October 28/November 4, 2019: Volume 35, Issue 9
By Ken Ryan
Wood is getting a raw deal. That’s the impression among several leading distributor executives who believe hardwood flooring has been underappreciated and even marketed unfairly during this LVT rally.
By any measure, wood has been under tremendous pressure in the wake of the WPC/rigid core explosion and is being negatively impacted more than any other flooring segment. For example, multifamily used to be primarily the domain of hardwood. Now, it is almost exclusively rigid core. Observers say builders have begun replacing wood with cheaper SPC.
Marketing ploys that refer to laminate as hardwood and faux wood products that are vinyl have hurt hardwood as well, executives say. And yet, consumer surveys continue to support wood. A recent survey from the National Association of Homebuilders listed hardwood flooring as one of the top 10 features desired by U.S. homeowners. This data supports a similar finding in the National Wood Flooring Association’s consumer survey, which revealed 80% of homeowners would choose hardwood for their dream homes.
So, what gives? Executives are wondering that as well. “When I talk to almost anyone outside of our industry who has any personal interest in flooring, such as for their own home, they almost universally want a hardwood floor,” said Scott Rozmus, president and CEO of FlorStar Sales, Romeoville, Ill. “I wonder whether many such folks get talked out of that aspiration once they begin the shopping process.”
Bob Weiss, CEO of All-Tile, Elk Grove Village, Ill., is among those who view hardwood as a tremendous value proposition for consumers. He suggested retailers rededicate their efforts in that direction. “It is vitally important that we, as an industry, do not take the easy way out and only sell the LVT sector,” he said. “If we only sell that category, we are short-changing the consumer and might be foregoing higher revenues by not selling a balanced offering of flooring products.”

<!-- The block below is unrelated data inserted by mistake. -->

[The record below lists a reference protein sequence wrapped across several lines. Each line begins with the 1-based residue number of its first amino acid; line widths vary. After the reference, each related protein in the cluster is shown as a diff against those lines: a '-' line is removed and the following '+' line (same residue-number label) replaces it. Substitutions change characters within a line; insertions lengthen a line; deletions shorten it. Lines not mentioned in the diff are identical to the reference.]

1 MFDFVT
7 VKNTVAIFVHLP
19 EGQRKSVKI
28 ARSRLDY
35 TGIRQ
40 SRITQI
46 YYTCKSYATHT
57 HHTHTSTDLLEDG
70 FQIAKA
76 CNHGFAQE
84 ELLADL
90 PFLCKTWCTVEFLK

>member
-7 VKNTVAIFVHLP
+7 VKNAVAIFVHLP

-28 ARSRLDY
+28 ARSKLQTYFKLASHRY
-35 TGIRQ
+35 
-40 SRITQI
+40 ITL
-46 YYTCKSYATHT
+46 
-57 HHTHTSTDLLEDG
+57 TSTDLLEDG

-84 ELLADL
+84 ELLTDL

It is clear that distributors are rooting for a hardwood come- back as they continue to extol its merits in the marketplace. Jeffersonville, Ind.-based Gilford JohnsonFlooring, for example, is launching several new higher-end wood series at year’s end in the hopes this will serve as a catalyst. “Wood is good,” said Bill Schollmeyer, president and CEO. “It’ll come back certainly but probably not as much on the lower, base-grade end.”
Top 20 distributor William Bird, Charleston, S.C., said it is continuing to cultivate partnerships with hardwood manufacturers to meet demand in the growing Southeast. New to the lineup in 2019 is American OEM’s Raintree SPC/hardwood hybrid. “We are looking forward to growing our hardwood offering with the addition of the Raintree brand,” said Maybank Hagood, CEO. “This is an exciting new category of waterproof hardwood with a high potential for growth in 2020.”
Similarly, Houston-based Adleta has invested in hardwood, with a complete refresh that company president John Sher bragged is “beating the market.”